Hans Christian Andersen was born on April 2, 1805. Sure, he died in 1874, but let's focus on the positive. If HC were still alive today, he'd still be marching to the beat of his own drum. It's something he did regularly throughout his lifetime. And for that, we love him.
As the only child of a working-class man and an illiterate washerwoman, Hans Christian Andersen did not seem destined for greatness. Thankfully, no one told him that. Or if they did, he didn't listen. (That's more likely. We'll talk about his inability to read a room later.) At the age of fourteen, he left his hometown of Odense, Denmark for the bright lights, er... candles, of Copenhagen. There, he successfully applied to the Royal Danish Theatre (cue the music) and was accepted based on his strong soprano singing voice.
Besides learning the basics in his primary school, HC must have also learned a few manners, because Jonas Collin, director of the Royal Danish Theatre, loved the kid. Collin sent Andersen to the
slightly mostly smaller city of Slagelse, and even persuaded the King to pay for part of the tuition. Swanky! And lucky—like most boy-sopranos, Andersen's voice deepened in his teen years and he wasn't hitting those high-notes anymore. Around this time, he also started to explore writing (as a poet) and managed to write and publish his first story at the age of 18, "The Ghost at Palnatoke's Grave." Impressive, right? It’s even more impressive when you consider the number of errors that HC submitted to his publishers. Some people believe he may have been dyslexic, others disagree. Either way, he kept going.
His first few publications didn't set the world on fire, but they did something even better: They caught the eye (and the purse strings) of the King. Andersen was sent on paid trips around Europe, which inspired the guy to publish his first novel, The Improvisatore AND his first collection of original fairy tales, Fairy Tales, Told for Children. It's at this point that things get really interesting.
At first, Andersen wasn't too keen on writing fairy tales, but they sold well, and his literary friends eventually convinced him to keep it up. We're lucky that he did, because HC's fairytales were revolutionary for their time because of their language. Instead of writing in a traditional style, HC was a major fan of idioms. (If you're struggling to remember your English class days, it's cool. Here's a link.) Andersen's fairy tales (and his other writing) were full of them, and he caught the eye of the general public. If you like a good fairy tale, it's worth going back to HC's original writings and checking them out. Fair warning though, while his tales are often romanticized, they aren't the sugar-coated Disney treats that may come to mind. Andersen was kind of dark and very honest. He also didn't pull punches. Take for example The Little Mermaid, The Little Match Girl, or The Steadfast Tin Soldier.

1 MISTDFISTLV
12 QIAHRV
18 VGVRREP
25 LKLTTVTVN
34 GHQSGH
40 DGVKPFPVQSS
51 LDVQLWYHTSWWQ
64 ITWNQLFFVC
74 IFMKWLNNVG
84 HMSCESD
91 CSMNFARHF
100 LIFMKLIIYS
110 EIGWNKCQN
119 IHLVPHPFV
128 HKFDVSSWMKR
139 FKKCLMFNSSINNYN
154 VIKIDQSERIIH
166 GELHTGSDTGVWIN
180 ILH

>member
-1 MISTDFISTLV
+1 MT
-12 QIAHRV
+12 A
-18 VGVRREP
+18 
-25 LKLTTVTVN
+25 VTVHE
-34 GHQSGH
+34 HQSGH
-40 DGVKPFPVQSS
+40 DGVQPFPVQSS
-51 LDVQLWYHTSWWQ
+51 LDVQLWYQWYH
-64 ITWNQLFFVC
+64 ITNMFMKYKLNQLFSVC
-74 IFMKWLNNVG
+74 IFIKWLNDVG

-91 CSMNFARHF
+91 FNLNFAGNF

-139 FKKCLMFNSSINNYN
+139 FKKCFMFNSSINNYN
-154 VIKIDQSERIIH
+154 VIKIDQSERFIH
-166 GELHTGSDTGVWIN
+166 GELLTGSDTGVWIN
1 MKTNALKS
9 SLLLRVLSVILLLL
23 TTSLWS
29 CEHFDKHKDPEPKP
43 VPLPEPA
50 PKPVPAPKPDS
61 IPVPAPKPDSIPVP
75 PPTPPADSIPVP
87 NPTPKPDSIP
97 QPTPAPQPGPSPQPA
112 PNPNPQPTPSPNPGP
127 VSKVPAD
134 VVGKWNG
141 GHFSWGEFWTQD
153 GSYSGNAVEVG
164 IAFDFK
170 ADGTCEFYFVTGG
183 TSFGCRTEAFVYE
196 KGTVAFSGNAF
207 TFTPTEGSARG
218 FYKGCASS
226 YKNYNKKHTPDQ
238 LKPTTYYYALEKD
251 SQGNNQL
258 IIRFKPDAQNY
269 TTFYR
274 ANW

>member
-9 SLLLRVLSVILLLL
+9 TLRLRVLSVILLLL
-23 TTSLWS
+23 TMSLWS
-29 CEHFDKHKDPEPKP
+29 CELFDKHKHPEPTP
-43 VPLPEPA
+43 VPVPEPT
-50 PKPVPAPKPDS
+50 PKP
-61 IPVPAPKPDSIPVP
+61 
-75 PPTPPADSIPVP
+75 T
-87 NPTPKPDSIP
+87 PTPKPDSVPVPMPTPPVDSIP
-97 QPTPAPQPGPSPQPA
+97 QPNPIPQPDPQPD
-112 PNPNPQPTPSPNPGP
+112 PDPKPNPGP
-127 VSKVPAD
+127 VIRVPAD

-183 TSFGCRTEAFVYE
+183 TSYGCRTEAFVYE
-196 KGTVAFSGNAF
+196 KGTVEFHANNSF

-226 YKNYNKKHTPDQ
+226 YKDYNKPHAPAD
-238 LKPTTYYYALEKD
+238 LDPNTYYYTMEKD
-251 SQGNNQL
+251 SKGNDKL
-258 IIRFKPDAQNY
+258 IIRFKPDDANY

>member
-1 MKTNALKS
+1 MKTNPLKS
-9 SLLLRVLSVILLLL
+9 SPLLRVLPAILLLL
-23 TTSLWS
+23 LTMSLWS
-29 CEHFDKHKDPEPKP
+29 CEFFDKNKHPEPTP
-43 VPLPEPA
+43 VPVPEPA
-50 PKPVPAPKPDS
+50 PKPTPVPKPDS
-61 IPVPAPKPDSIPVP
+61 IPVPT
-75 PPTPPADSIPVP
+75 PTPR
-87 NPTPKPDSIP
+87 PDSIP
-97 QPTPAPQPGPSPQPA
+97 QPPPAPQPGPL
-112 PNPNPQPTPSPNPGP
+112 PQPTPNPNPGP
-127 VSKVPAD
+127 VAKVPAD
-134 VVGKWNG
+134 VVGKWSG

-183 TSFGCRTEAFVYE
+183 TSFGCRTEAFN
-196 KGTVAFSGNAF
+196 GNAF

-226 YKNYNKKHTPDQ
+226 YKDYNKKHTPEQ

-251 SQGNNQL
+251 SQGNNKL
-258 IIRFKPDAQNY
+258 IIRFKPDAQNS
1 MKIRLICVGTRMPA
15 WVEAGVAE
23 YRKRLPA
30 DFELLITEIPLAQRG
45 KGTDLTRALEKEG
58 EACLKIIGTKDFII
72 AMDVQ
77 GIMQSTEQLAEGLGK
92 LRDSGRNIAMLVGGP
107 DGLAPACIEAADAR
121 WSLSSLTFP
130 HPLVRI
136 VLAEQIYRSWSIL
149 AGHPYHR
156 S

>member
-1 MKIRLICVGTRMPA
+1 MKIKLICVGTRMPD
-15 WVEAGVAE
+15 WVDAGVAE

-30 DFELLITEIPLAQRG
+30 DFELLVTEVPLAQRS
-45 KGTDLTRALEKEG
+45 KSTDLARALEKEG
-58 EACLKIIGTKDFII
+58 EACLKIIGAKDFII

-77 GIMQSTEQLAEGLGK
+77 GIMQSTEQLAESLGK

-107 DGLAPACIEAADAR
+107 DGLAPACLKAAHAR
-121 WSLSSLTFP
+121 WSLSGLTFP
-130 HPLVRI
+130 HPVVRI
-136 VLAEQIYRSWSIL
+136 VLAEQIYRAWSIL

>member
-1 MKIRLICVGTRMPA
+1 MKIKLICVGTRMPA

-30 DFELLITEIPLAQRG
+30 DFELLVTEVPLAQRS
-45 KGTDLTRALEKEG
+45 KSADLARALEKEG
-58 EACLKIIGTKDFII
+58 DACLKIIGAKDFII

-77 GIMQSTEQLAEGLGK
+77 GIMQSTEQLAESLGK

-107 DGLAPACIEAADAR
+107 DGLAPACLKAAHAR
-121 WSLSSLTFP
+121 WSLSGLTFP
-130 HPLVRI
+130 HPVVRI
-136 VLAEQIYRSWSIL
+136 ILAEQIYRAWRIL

The stories, though, were definite hits and Andersen caught the eye of mega-celebrity Charles Dickens. Quick aside: Did you know that the Free Library's Rare Book Department has an impressive collection of Charles Dickens-related material? Visit the department to learn more. Tell them Hans Christian Andersen sent you. Seriously, it'll make their day.
Okay, back to Hans Christian Andersen. Remember before when we talked about his inability to read a room? Yeah, that was a MAJOR issue with Charles Dickens. The two started out as solid pen-pals. They first met in 1947 and exchanged pleasantries and gifts of books. (Like writers do.) Then in 1857, HC decided to visit Chuck for two weeks. That was a mistake.
For starters, Dickens's home life was in a bit of turmoil and his marriage was on the rocks. He was also stressed because he was in the middle of rehearsing a play. HC didn't improve the mood by suggesting an old Danish tradition where male guests were shaved by a son of the house. (Chuck arranged for shaves in town.) Andersen wasn't much of a conversationalist and had hysterics when he received bad reviews. The worst part was that he decided to extend his stay from two weeks to five. Yikes. When he finally left, Dickens wrote "Hans Andersen slept in this room for five weeks — which seemed to the family AGES!" on the mirror in the guest room. As you may have guessed, the letters between the two stopped shortly after that.
In his late 60s, HC suffered a fall from his bed and he never really recovered from that. He passed away on August 4, 1875 at the age of 70. Love him or hate him (We're looking at you, Mr. Dickens), you can't argue that he didn't leave a lasting impact on the world. His stories (sometimes modified) are still known and loved today. For that we say: Happy birthday, Hans Christian Andersen!